Can Aging be Reversed? Solving the Aging Problem

Can Aging be Reversed? Solving the Aging Problem

A transcript for this episode is available online in blog form at Transcript: Aubrey de Grey Interview on Solving the Aging Problem.

Imagine a world where we live to 130, 150 or 500 years old. Anti-aging pioneer, Dr. Aubrey de Grey, joins us to share his confidence in how technology will dramatically extend human lifespan. He joins our host, Heather Sandison, ND, to look at aging as a problem to be solved. In this episode, Dr. Aubrey de Grey offers hope to people looking for cutting-edge therapies to live longer. We discuss:

  • The predicted timeline for ending aging
  • Optimizing function vs repairing damage in the body
  • Why damage repair is key to longevity
  • High-tech therapies for a longer lifespan: Senolytics, stem cells and more
  • How our world will be affected by people living longer
  • Economic benefits of a healthy elderly population
  • Having respect for the natural world when developing technologies
“Longevity is a side effect of staying healthy.” Aubrey de Grey, PhD

Aging is a complex problem. There is no one thing that will cause us to age backwards. We don’t have the technology to stop aging yet, but with the way the research is going, we might very well be there soon. 

Mentioned in this Episode:

Undoing Aging Conference
Intro to SENS Research
Parkinson’s: the main trial that is already underway
Hayflick's Work

Guest Bio:

Dr. Aubrey de Grey is a biomedical gerontologist based in Mountain View, California, USA, and is the Chief Science Officer of SENS Research Foundation, a California-based 501(c)(3) biomedical research charity that performs and funds laboratory research dedicated to combating the aging process. He is also VP of New Technology Discovery at AgeX Therapeutics, a biotechnology startup developing new therapies in the field of biomedical gerontology. In addition, he is Editor-in-Chief of Rejuvenation Research, the world’s highest-impact peer-reviewed journal focused on intervention in aging. He received his BA in computer science and Ph.D. in biology from the University of Cambridge. His research interests encompass the characterization of all the types of self-inflicted cellular and molecular damage that constitute mammalian aging and the design of interventions to repair and/or obviate that damage. Dr. de Grey is a Fellow of both the Gerontological Society of America and the American Aging Association, and sits (uncompensated) on the editorial and scientific advisory boards of numerous journals and organizations. He is a highly sought-after speaker who gives 40-50 invited talks per year at scientific conferences, universities, companies in areas ranging from pharma to life insurance, and to the public.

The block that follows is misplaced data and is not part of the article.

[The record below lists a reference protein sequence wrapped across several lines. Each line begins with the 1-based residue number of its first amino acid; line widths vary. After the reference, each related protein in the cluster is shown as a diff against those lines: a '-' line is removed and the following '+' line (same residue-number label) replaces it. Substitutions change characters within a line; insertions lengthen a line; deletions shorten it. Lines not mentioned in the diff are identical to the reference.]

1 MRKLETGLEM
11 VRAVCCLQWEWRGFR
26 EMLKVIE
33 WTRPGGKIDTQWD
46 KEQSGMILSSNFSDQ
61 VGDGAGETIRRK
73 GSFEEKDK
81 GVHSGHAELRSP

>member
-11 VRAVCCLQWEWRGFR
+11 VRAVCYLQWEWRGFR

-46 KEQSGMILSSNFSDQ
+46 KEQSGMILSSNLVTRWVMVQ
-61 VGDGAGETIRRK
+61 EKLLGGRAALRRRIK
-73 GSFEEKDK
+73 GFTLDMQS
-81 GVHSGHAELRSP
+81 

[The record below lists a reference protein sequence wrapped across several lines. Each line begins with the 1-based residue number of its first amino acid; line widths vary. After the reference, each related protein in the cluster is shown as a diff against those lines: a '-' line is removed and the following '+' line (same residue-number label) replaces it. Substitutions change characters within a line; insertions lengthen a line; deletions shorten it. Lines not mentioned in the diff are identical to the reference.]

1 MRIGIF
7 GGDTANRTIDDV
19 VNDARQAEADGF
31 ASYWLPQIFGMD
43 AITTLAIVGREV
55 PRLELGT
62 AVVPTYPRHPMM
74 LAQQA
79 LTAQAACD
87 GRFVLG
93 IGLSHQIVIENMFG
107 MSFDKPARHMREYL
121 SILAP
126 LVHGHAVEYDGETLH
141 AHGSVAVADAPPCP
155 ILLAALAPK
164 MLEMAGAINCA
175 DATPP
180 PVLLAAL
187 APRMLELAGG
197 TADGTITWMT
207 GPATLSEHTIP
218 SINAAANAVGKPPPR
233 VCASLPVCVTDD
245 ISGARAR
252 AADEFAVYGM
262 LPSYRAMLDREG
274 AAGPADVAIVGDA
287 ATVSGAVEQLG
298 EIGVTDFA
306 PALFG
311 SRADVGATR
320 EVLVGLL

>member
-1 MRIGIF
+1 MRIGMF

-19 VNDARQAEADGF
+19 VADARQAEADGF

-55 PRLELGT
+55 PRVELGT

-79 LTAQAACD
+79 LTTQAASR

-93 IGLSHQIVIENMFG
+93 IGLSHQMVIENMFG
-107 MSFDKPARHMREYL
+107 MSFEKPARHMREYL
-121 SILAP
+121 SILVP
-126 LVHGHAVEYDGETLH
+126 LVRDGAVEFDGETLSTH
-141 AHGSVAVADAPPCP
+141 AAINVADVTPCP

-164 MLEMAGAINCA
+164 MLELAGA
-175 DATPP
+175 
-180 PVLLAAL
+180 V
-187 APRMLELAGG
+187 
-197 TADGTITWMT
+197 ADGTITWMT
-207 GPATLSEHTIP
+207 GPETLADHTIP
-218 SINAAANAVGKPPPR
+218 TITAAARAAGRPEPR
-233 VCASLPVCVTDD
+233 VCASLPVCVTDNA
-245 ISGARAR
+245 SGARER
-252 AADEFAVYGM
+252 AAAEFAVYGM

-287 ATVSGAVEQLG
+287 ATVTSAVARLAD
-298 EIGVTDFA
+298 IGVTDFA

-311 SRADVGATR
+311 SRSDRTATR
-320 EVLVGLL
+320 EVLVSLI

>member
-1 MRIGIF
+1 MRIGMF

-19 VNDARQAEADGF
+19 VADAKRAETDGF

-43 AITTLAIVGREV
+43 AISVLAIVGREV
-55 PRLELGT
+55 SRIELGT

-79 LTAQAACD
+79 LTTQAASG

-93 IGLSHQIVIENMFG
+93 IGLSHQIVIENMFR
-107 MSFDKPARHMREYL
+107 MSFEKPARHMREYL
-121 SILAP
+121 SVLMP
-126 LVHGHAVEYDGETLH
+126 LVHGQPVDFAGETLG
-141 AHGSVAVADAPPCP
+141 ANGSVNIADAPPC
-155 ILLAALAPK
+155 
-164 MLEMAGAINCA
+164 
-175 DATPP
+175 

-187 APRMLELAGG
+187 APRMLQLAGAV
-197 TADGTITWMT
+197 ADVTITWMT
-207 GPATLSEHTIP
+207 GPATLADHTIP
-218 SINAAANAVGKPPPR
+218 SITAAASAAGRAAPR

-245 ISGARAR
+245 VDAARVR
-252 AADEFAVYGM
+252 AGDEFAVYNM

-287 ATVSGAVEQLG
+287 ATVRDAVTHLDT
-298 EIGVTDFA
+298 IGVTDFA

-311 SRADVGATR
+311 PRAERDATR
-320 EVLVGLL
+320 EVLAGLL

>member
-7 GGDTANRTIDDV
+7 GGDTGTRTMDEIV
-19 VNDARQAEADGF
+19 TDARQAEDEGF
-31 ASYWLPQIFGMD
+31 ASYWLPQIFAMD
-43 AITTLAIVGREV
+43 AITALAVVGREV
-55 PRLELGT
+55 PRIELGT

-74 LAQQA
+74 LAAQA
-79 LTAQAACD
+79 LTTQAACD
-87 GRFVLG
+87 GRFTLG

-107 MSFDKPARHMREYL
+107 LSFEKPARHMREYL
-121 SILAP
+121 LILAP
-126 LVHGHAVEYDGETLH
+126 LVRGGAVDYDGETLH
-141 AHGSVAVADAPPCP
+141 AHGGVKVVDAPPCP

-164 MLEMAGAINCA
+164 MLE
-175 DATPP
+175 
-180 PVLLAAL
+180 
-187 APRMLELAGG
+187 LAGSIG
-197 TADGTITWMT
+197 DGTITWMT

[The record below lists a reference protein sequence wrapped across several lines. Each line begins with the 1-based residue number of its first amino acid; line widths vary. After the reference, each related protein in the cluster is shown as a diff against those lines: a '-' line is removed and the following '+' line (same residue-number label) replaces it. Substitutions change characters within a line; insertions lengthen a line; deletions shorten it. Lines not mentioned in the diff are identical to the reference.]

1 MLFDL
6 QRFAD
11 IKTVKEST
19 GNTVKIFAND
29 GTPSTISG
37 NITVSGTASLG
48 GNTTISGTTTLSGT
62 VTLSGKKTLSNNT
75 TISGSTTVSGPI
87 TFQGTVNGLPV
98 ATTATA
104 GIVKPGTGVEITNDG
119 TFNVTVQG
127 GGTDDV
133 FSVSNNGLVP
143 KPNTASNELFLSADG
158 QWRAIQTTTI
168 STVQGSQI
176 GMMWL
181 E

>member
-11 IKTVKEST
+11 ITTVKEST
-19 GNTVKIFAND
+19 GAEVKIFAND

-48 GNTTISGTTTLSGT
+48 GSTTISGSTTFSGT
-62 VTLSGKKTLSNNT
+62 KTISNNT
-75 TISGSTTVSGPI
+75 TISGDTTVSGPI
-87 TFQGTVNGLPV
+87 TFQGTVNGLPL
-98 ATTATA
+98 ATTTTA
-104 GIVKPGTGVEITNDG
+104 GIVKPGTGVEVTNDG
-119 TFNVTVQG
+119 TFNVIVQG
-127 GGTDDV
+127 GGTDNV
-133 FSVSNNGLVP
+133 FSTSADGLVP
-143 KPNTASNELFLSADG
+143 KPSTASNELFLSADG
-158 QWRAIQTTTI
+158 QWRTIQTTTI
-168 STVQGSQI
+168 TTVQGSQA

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4 Comments

  • Howie Nordström
    Arrogant. Patronizing. Self-opinionated. I have zero respect for Dr. de Grey.
  • Dean Sauer
    Why would you use a title picture 7832 x 4408 pixels, what kind of monitors and internet connections do you think we have?
  • Jerry Joynson
    Fascinating idea that we might be able to do what some reptiles already manage to do - stay alive healthily for a very long time. I am now over 50 and I have noticed that many things that I once found thrilling and fascinating are now rather mundane. Having tried many things, thought many thoughts about difficult issues, and experienced how the world has dealt with many problems, I now have a much greater understanding of what to expect and no longer get the same satisfaction from such events that I once did (I am still finding some very interesting and taxing challenges - including how to reduce GHG's). One of the topics covered in tales of immortality is the eventual lack of interest in life. I can imagine that arriving far sooner than 500 years. What then? Do we ask for euthanasia because of terminal boredom?
  • Alfred Schickentanz
    This is my idea of the future: IMMORTALITY SYSTEMS I.S. Extra Terrestrial Migration - Gene Engineering Eternal Life Society Migrating to Infinite Space-Time. "We Can Become the Engineers of Our Own Body Chemistry. - In the Right Environment We Can Live Forever" Once we get off the finite surface of the planet earth and are capable of living in potentially infinite orbital space, there is no reason to have a finite lifespan. As engineers of our own body chemistry we can disable the genes that dictate the termination of our lifespan, as scientists have already demonstrated with plants and animals. There is no inherent limit to the "Lebensraum" (living space) in orbital space as there is on our planetary surface. The life span of each organism is determined by the environment to which it has adapted. The new environment will be our imagination which we can only fill if we live forever. We have to be immortal. There is no inherent limit to our imagination as long as there is time and space. The incentive to be a member in good standing in society is the pursuit of immortality. Humankind's social activity, ultimately its urge to mate, is an instinct, just like the instinct to live. If the purpose of society is to protect and enhance the wellbeing of its members, then providing the means to achieve immortality should be one of its highest priorities. The "New World" must provide individuals with access to the experts, the education and the means to achieve immortality. The difference between our present world based on the formation and protection of family, tribe, nation and the "New World" is that the latter must have as its goal the pursuit of individual immortality.
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